I remember my first experience of the Edinburgh Fringe through a nostalgic haze. The Fringe was the postwar utopian ideal, but with jokes, experimental theatre and a lot of fried food; anyone could perform in it if they could raise the programme entry fee, still only a modest £246 today. Anyone might get audiences and even reviews. We slept in a church hall with no running water, but in a city that, until 1995, still had a 50p public bathhouse. You couldn’t get a bottle of water in Edinburgh today for 50p.
I went for the first of 25 Fringes to date in 1987 when I was 19. Wordsworth’s French revolution paen, “Bliss was it in that dawn to be alive, But to be young was very heaven!” reflected my Fringe experience. (Except, being a student, I was rarely up at dawn, though I was technically alive.) But I will now show you how the state of Comedy in the Fringe today reflects the cultural bankruptcy of late capitalism. And I will also plug my own £15 Edinburgh show (less than half the price of Michael McIntyre, and one that will nudge me into fringe profit when offset against decades of loss), and those of my friends and family, while appearing to rail against property values, lack of social access, and the exploitation of the workers (by which I mean comedians, actors and dancers, who have never done a decent day’s work in their lives).
The Fringe, the biggest, best and most diverse arts festival in the entire world, is almost entirely underwritten by participants, most of whom go home thousands of pounds in debt, and who offer more than 2,000 different performances every day, 35% of which are classed as comedy. But because there’s no committee of worthies trying to re-brand their shitty town by scheduling Jools Holland’s Big Band to close their provincial gin-sponsored krapfest, historically the Fringe has represented a unique middle ground between what artists want to do and what people might suddenly find, unexpectedly, they want to see, even though no one in the straight world thought it worth a platform. Hence Theatre de Complicite, Bill Hicks, Steven Berkoff, and, yes, Puppetry of the Penis.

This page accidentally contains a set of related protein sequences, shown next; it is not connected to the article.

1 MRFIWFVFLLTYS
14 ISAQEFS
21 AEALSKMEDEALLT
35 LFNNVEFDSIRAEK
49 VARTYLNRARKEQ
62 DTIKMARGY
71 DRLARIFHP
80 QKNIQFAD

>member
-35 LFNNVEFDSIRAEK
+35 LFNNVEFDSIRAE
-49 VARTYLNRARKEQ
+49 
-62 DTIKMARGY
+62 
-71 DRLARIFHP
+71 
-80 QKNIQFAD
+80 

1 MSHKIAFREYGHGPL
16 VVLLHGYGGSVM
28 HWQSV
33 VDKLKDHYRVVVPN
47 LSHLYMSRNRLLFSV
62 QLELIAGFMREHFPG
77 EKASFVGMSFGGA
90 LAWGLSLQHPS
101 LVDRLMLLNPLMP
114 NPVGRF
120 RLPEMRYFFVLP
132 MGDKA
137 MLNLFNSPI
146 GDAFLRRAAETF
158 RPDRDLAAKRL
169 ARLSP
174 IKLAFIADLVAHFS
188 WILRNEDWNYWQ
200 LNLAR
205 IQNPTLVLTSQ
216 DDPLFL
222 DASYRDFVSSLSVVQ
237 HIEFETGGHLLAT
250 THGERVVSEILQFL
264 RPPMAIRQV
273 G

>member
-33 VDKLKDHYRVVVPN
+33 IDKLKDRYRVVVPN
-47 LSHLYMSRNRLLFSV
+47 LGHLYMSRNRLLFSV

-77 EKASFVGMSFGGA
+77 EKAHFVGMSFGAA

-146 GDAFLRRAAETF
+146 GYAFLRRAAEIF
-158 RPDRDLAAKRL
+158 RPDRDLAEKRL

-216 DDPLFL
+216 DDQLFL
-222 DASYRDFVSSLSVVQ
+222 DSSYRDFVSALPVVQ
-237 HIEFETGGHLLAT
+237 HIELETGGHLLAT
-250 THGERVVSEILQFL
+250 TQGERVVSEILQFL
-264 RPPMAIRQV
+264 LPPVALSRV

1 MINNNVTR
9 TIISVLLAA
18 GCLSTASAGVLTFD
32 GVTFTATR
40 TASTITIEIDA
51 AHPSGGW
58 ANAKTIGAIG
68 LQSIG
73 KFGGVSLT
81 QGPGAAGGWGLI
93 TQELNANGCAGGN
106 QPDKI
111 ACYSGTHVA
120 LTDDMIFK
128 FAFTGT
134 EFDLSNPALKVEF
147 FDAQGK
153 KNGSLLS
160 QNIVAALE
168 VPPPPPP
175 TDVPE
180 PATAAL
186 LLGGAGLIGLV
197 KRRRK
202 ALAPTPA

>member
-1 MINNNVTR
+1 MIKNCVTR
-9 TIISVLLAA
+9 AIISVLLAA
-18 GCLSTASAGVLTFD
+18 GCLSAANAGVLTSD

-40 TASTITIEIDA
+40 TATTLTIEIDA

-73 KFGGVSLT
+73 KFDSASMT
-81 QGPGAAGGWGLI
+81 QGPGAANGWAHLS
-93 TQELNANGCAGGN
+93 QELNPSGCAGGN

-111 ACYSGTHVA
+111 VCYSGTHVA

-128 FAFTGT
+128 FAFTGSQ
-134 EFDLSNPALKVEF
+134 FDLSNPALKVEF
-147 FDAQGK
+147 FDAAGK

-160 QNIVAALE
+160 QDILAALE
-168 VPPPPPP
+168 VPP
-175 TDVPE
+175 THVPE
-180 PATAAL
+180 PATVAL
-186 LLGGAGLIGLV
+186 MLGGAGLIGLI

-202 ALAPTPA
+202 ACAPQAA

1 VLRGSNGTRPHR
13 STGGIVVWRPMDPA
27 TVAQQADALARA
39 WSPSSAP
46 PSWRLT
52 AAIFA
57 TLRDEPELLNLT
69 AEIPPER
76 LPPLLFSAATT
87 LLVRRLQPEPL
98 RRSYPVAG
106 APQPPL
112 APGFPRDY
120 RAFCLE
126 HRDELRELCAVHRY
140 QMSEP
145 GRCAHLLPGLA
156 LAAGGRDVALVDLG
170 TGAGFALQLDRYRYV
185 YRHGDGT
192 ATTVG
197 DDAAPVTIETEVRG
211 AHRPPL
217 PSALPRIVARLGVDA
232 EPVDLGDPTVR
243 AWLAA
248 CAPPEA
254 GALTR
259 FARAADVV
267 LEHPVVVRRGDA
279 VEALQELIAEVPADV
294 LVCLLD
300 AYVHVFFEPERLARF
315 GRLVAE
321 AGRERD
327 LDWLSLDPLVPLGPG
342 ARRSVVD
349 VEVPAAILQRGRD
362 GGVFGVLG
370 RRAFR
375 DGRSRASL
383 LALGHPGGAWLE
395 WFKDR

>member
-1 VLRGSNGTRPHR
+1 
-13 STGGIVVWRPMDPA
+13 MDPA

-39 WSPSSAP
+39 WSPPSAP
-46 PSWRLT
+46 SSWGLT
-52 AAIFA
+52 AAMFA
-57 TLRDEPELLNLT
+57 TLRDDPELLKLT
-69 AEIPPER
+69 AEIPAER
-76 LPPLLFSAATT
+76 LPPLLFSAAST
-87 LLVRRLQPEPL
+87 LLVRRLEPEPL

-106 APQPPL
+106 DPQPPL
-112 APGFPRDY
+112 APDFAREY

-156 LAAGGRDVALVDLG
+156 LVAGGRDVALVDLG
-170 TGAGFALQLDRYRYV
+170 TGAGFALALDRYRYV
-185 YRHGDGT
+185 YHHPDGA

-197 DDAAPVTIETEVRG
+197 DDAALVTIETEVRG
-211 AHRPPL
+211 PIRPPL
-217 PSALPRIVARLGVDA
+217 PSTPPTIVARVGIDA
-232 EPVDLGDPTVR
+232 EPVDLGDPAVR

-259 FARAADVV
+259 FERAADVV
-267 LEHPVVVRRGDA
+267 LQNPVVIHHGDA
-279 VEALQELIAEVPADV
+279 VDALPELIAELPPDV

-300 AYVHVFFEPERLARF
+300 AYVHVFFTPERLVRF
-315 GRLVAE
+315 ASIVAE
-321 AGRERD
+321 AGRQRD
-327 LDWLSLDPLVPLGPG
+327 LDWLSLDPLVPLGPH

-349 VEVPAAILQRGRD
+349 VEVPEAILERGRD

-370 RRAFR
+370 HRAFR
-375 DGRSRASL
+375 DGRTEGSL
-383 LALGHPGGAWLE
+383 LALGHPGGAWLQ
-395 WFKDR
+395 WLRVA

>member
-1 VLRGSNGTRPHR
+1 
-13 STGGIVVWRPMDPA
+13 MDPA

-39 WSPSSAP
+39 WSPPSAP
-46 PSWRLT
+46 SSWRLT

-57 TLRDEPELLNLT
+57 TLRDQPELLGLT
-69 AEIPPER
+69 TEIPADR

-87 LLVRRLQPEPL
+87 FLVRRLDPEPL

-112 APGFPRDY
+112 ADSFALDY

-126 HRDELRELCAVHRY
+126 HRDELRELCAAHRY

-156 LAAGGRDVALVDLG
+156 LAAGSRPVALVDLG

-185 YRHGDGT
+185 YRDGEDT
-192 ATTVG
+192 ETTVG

The publication of the Fringe’s programme, and the operation of its box office, are overseen by the Festival Fringe Society, a registered charity. Once neither painfully elitist nor patronisingly populist, Edinburgh in August now threatens to become an oligarchy, a Chipping Norton of the arts, its sluices greased by Foster’s lager, rather than by country suppers and police horses.
In 2008, after 61 years, The Edinburgh Fringe fragmented. The Fringe’s “big four” venues re-defined themselves alongside the charitable foundation of The Edinburgh Fringe festival, rebranding as the Edinburgh Comedy festival (confusingly showcasing all genres of performance). The big four were, and remain, Pleasance, Underbelly, Gilded Balloon, and Assembly (the company that I call False Assembly, to distinguish it from its former parent venue, Edinburgh Council’s Assembly Rooms, which I now call the One and Only Real Assembly Rooms, and where I appear at 6.05pm).
Without asking the city’s permission, or notifying acts who had already paid to appear in their venues, the big four distributed literature giving the impression that the previously non-existent Edinburgh Comedy festival had been responsible for discovering decades of talent, rolled out their new brand, and set about re-pointing the fragile but functioning ecosystem of the Fringe for their own ends, with their own printed programme and their own box office. The collapse of the People’s Democratic Republic of Arty Farty Twats had begun.